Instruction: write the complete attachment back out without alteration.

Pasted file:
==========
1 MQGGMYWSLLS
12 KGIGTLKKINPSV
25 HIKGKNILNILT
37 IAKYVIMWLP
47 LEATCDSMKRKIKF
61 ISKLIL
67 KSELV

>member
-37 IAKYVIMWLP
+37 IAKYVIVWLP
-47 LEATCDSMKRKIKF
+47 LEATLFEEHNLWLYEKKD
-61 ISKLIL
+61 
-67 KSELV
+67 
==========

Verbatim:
1 MQGGMYWSLLS
12 KGIGTLKKINPSV
25 HIKGKNILNILT
37 IAKYVIMWLP
47 LEATCDSMKRKIKF
61 ISKLIL
67 KSELV

>member
-37 IAKYVIMWLP
+37 IAKYVIVWLP
-47 LEATCDSMKRKIKF
+47 LEATLFEEHNLWLYEKKD
-61 ISKLIL
+61 
-67 KSELV
+67 